In determining the tax on plaintiff's possessory interest the trial court followed the formula similarly used in Kaiser v. Reid, 30 Cal.2d 610, which was a valuation method theretofore judicially approved in cases presenting analogous considerations affecting possessory rights. ( Blinn Lbr. Co. v. County of Los Angeles, 216 Cal. 474, 478-479 [ 14 P.2d 512, 84 A.L.R. 1304]; Hammond Lbr. Co. v. County of Los Angeles, supra, 104 Cal.App. 235, 244-245.) The tax as so computed was then deducted from the amount of tax claimed by defendants, and the judgments herein were entered for the difference.  In the trial court defendants made no objection to the mathematical accuracy of the computation of the formula's application if Parr had only a possessory interest in the property, but they adhered to the correctness of the challenged tax assessments based on plaintiff's equitable title to the property for the respective tax years. The trial court had authority here to so proceed in effecting an equitable adjustment on the tax assessments and to enter judgments accordingly. (Rev. Tax. Code, § 5141.) Under these circumstances, defendants are in no position now to challenge the correctness of the trial court's finding of what was actually due from plaintiff based on the approved valuation formula for possessory interests.
The judgments are affirmed.
Assigned by Chairman of Judicial Council.
It appears that the plaintiff taxpayer should have first pursued his remedy before the board of supervisors sitting as a local board of equalization before court action and in such action the court is limited to a review of the evidence before the board.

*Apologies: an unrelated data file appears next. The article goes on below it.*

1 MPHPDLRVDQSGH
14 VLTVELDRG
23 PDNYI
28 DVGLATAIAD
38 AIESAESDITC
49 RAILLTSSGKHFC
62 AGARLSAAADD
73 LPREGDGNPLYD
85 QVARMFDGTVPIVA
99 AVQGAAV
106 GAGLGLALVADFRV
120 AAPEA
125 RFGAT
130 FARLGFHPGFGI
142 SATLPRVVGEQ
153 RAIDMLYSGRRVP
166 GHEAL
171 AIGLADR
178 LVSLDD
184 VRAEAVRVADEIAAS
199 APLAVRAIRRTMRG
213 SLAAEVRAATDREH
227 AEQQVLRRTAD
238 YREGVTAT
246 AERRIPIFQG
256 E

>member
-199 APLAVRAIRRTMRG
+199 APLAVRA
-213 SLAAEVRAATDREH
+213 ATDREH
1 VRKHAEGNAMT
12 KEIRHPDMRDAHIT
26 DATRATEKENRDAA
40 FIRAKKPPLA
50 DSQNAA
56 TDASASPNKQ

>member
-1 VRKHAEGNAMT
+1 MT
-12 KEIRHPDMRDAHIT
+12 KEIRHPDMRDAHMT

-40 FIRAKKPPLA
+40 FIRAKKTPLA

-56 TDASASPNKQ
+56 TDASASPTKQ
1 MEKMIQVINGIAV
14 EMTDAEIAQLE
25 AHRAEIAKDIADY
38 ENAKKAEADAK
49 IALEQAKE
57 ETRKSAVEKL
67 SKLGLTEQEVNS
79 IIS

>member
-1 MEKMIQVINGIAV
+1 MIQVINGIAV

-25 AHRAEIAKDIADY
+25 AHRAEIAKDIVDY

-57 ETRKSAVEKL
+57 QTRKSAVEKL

The factual situation should first be clarified. The majority opinion indicates that this is a case where taxes were assessed against property plaintiff did not own. That is not the case. Taxes on real property are not assessed against a person. They are assessed against the property. Property may be assessed to an unknown owner. (Rev. Tax. Code, § 611.) "A mistake in the name of the owner of real estate does not render invalid an assessment or any tax sale." (Rev. Tax. Code, § 613.) In the case at bar while the entire interest in the property was assessed to plaintiff as owner it was assessed against the property and it is conceded that plaintiff has an interest in the property albeit it is only a possessory interest. The only question is, therefore, whether too great a value was placed on that interest. It is not a case of assessing a tax on exempt property or property in which plaintiff had no interest. He owned a possessory interest and that was assessed and is taxable. In Fall v. Mayor of Marysville, 19 Cal. 391, the tax was against a bridge, a reversionary interest in which was owned by the city, but which the taxpayer had the right to use. The court said (at p. 393): "There is no doubt, therefore, that the plaintiff has a taxable estate in the property, and so far as his right to maintain this suit is concerned, it is immaterial that the property has been assessed at its full value. The objection on that ground does not go to the validity of the tax, but to its amount, and an application for its reduction was the only remedy. The property was not taxable beyond his interest in it, and in legal effect, the tax upon it amounted to nothing more than a tax upon his interest." (Emphasis added.) In S. G. Gump Co. v. San Francisco, 18 Cal.2d 129 [ 114 P.2d 346, 135 A.L.R. 595], it was held that where property was assessed to a bailee as owner when he merely had a possessory right, he could not recover taxes paid under protest where he had not applied to the local board of equalization for a modification of the assessment and show who was the owner of the property. The court cited for its holding, Title Guaranty Trust Co. v. Los Angeles, 3 Cal.App. 619 [ 86 P. 844], where property was assessed to an agent who held possession for the owner and the court said (p. 621): "Nor are we prepared to hold that, under the circumstances, the failure of the assessor to designate the plaintiff's principals or beneficiaries was sufficient to invalidate the assessment. It had the opportunity of correcting the defect, if in any way harmful to it, by application to the assessor while the assessment-roll was still under his control, or afterward by application to the board of equalization, which had power to correct the plaintiff's assessment, either by adding the names of the parties ultimately liable, or by transferring the whole amount taxed to the assessments of the several parties interested in the fund." (See also S.W. Straus Co. v. Los Angeles County, 128 Cal.App. 386 [ 17 P.2d 757].)